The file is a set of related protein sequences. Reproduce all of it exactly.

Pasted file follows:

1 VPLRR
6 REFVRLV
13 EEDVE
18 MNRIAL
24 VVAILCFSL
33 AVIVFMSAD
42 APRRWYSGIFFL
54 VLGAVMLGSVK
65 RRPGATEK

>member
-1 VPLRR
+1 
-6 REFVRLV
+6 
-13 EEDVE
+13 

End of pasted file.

1 VPLRR
6 REFVRLV
13 EEDVE
18 MNRIAL
24 VVAILCFSL
33 AVIVFMSAD
42 APRRWYSGIFFL
54 VLGAVMLGSVK
65 RRPGATEK

>member
-1 VPLRR
+1 
-6 REFVRLV
+6 
-13 EEDVE
+13 